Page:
Moving in the same direction is the hardest challenge.

• 3 min read

A few days ago I was reading to my kids a parable about crawfish, swan, and pike that got together in a team attempt of moving a cart. They had the same goal, but because of their nature moved in different directions.

Long story short, it didn’t go well.

These are very basic principles that I’m teaching my kids and should not experience in my grown-up life. But often I feel like I’m living this parable in my own company.

“Swan, Pike & Crawfish" tale illustration

Moving in the same direction has been the hardest challenge after delegation.

And transparency is key.

But it's hard enough for a founder to keep sharing and make sense of what you are sharing. It's even harder to have everyone to keep attention.

To keep everyone on the same track we do 4 things:

  1. All-hands meeting once a week with all the team
  2. 30-minute 1on1 meeting once a week with one's manager
  3. Daily text-form stand-up in slack.
  4. A weekly email with plans for the next week and report on the tasks of the previous sprint

1-3 work well. But the weekly email became a graveyard of information that no one cared about, and it lost its purpose.

Here is the note I emailed to my team to fix the situation.

The email itself is long and has examples relevant only for us. TL;DR:

We send the weekly planning email to everyone on the team. It helps because:

  • You spend time planning and including only important projects that will move the needle
  • Your team to be aware of what you are working on and plan accordingly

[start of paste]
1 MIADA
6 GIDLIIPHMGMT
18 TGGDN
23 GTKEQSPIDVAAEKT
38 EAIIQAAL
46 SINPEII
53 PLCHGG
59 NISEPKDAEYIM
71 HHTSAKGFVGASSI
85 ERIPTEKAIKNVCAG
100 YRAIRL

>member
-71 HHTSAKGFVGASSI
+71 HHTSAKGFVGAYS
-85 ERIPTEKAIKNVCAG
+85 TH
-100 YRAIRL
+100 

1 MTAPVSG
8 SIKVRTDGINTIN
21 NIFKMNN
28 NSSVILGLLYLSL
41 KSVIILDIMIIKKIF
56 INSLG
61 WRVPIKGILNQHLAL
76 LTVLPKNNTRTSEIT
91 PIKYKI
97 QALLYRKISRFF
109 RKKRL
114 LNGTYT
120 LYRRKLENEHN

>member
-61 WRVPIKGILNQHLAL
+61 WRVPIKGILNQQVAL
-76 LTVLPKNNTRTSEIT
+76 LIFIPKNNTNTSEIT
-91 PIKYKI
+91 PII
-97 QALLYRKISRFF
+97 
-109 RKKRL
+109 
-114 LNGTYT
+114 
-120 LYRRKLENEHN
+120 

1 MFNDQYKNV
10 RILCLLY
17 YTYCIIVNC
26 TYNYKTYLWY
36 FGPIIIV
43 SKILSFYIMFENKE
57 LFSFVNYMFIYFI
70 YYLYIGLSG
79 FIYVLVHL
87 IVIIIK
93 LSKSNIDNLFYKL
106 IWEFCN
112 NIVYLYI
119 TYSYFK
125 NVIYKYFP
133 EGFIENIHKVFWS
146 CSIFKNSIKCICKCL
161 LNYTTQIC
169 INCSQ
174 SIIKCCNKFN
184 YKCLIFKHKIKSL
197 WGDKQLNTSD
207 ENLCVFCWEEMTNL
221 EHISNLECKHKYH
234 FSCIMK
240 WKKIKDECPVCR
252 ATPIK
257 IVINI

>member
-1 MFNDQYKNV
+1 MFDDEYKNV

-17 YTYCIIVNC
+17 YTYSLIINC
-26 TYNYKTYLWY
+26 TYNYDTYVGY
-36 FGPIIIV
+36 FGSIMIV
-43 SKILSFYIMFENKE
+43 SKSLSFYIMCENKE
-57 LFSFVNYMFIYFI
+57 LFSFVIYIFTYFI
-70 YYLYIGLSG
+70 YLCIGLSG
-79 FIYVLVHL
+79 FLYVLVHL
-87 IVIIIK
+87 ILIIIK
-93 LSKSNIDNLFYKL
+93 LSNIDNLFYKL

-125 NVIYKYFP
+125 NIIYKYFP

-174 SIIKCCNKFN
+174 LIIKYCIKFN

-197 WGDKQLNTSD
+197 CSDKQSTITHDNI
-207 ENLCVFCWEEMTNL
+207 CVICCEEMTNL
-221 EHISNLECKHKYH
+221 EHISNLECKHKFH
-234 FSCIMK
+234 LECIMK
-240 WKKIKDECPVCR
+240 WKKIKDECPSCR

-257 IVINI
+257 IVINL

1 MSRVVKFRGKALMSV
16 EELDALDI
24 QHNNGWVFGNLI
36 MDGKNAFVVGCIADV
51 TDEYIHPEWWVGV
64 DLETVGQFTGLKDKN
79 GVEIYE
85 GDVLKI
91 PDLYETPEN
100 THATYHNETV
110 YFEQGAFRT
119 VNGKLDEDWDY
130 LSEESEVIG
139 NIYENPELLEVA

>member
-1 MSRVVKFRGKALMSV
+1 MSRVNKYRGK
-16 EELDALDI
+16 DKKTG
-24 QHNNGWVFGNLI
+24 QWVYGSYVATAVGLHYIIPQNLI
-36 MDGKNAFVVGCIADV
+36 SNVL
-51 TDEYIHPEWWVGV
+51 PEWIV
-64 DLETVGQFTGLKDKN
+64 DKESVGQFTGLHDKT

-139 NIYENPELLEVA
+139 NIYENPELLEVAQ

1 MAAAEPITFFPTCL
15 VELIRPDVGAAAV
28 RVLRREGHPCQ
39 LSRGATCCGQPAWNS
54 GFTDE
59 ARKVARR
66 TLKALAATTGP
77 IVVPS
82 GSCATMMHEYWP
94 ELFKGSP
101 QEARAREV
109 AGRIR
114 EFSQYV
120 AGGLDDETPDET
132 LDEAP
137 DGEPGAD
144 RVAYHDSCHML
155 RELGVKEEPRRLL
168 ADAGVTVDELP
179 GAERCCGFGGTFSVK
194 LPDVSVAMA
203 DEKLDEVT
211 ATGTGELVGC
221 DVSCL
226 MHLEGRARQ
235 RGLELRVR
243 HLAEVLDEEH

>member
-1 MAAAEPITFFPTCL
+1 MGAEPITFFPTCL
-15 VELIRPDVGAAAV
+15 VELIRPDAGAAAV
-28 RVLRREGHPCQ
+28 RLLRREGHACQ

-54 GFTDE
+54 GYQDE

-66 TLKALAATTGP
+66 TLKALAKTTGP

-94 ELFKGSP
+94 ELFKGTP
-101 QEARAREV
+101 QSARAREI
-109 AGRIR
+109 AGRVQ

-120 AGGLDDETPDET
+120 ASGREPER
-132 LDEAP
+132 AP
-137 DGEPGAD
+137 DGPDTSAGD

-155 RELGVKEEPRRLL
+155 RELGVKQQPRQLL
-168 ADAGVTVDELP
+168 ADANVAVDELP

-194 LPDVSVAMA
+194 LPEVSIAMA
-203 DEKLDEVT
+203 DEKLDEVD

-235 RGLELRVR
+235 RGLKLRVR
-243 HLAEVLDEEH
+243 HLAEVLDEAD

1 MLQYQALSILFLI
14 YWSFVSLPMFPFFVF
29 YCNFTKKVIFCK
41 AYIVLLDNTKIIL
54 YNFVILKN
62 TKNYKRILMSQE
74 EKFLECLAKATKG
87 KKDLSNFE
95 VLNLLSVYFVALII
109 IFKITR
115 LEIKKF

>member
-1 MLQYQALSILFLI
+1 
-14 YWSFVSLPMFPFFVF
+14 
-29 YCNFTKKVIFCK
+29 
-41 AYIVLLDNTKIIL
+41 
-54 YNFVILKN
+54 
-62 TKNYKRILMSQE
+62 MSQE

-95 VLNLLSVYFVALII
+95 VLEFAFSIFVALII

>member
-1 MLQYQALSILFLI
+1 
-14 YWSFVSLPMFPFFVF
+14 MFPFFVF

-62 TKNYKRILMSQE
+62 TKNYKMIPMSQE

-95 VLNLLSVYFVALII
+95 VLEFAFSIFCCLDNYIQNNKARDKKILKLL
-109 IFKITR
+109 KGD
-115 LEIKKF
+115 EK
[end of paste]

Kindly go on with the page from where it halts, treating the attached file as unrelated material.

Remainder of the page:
• Transparency so the whole team moves in the same direction.

If the email is uninformative, includes your every move instead of just important things, or unformatted, people will stop reading it and it would lose its purpose.

My suggestions to avoid this:

  1. Instead of including your every move, describe specific tasks, add context: what you are trying to achieve, why is it important, what are the challenges, indicators of the reached goal, etc.
  2. Share insights of the past week: what did you achieve, what didn't work.
  3. Include only important tasks in your planning. It would be much clearer what is your goal for the week.
  4. Break down a big project into smaller tasks achievable for 1 week of work
  5. Format your text, so it’s easy to read. Separate topics with paragraphs, use short sentences, highlight important text, use bullet points, etc.
  6. Don’t afraid to use emojis or gifs.
Good and bad examples of weekly update

That's why it's important to pay attention to things like uninformative emails or miscommunication between departments early on. Otherwise, it would feel like you all have the same goal, but in reality, you would be like crawfish, swan, and pike trying to move the cart.

We’ve been there. It ain’t pretty and it’s hard to come back.

And don’t be afraid to be fun at work

I love the story of Ryan Begelman, founder of BisNow (sold for $50m in 2016).

Early on, he hired an illustrator to make boring internal docs that described processes more entertaining, so people on his team would actually use them.

← Update on progress July - October (lots of wins and a big fat churn)
Killing Ninjas: why and how we did a rebranding →

Subscribe to Aleksandr Volodarsky

Subscribe to the newsletter and unlock access to member-only content.

You've successfully subscribed to Aleksandr Volodarsky
Welcome! You are now a Aleksandr Volodarsky subscriber.
Welcome back! You've successfully signed in.
Success! You are now a paying member and have access to all content.
Success! Your billing info is updated.
Billing info update failed.